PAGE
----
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OrangeToys
01-10-2010, 10:27 PM
I have to buy a new battery this week for my 2500HD silverado, im hoping to have a plow next year and thats all that i would have pulling extra juice.

What battery do you recommend?

KrayzKajun
01-10-2010, 10:31 PM
optima yellow or red top!

OrangeToys
01-10-2010, 10:58 PM
Aren't those expensive batteries?

KrayzKajun
01-10-2010, 11:02 PM
Aren't those expensive batteries?

yea they are a lil pricey but well worth the money

i have twin red tops in my f250!

OrangeToys
01-10-2010, 11:10 PM
can you explain how they are worth the money? I mean its almost double the price of a regular one.

Why do you have dual?

KrayzKajun
01-10-2010, 11:14 PM
can you explain how they are worth the money? I mean its almost double the price of a regular one.

Why do you have dual?

diesels have two batterys!

ive been usin optimas for years. had a yellow top in my old truck with tons of lkights on it for the fire dept. had three car audio 1000watt amps running three 15" subs and the voltage never dropped below 14volts!

OrangeToys
01-10-2010, 11:18 PM
how long do those red tops last?

360ci
01-10-2010, 11:24 PM
Optima is the brand to go with. Red top is for greater cranking, where the yellow top is more for deep cycle applications (low speed, high power requirements such as stereos). Red top will be fine for plowing. Both are of spiral cell design so there's no liquid in the battery; the cells absorb it creating a longer lasting and truly maintenance free battery. For everyday driving in say a car to get to work and back, its not really worth while spending the $40-80 extra on the battery. For work vehicles that are consistently turned on and off, require medium to high electrical loads to power equipment (hydraulic plow for instance; salter if electric), and also offer excellent vibration resistance, which is the leading cause of battery failure to begin with. I've owned two Optimas in the past, two reds (same truck) and one yellow (other truck). All were 750CCA rated and lasted nearly 10 years. My average life span with regular batteries has varied between 3-7 years depending on use. Keep in mind that standard batteries are mostly produced by the same few manufacturers, irregardless of what the battery is branded as.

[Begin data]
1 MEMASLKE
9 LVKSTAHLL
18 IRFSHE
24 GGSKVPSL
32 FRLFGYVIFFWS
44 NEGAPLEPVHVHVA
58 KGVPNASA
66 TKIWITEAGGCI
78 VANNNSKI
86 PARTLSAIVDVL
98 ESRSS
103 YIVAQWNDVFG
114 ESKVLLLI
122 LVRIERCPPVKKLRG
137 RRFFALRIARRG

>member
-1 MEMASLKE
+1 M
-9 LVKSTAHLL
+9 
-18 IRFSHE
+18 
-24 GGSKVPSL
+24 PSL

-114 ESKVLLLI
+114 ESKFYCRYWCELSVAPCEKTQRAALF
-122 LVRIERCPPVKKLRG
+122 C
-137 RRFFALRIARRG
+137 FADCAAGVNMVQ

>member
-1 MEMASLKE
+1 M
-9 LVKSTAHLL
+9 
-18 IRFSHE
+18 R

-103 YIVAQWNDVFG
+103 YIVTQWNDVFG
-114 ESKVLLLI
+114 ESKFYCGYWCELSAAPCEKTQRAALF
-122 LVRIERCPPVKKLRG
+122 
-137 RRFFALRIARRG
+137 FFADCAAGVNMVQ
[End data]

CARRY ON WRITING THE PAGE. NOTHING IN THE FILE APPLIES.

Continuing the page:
Gravel Rat
01-11-2010, 01:10 AM
Go with the gel cells if you are dealing with the cold and viberation. Optima batteries don't use water/acid.

Regular batteries are made by couple companies the only difference is the same and some extra lead in the batteries.

Johnson Controls makes most automotive batteries then they are labeled with different manufactures names.

A regular battery your lucky to get 4 years out of if your nice to it ie no abuse like jumpstarting and letting it run down.

Starting batteries will not last if your cycling them by putting a large draw on them dropping the voltage and amperage down and then recharging them.

Lawn Man Dave
01-11-2010, 06:25 PM
I also like the Optima's.

Word to the wise though, they are great batteries but DON'T let them go dead...... they don't like it and often never fully recover..... I have heard there is a way to charge them if you do to fix it but hear it is hit and miss..... this is why you don't want to buy one used. Yes it is hard on any battery but I hear it is worse on them.

You also don't have to worry about them leaking or corroding..... this helps out the battery tray.

For something that you just drive around I would just get a regular battery but for a good work truck that has a good sized electrical load on it go with an Optima or another gell type battery.

Like said above they also handle extreme temp's better.

OptimaJim
01-18-2010, 09:21 PM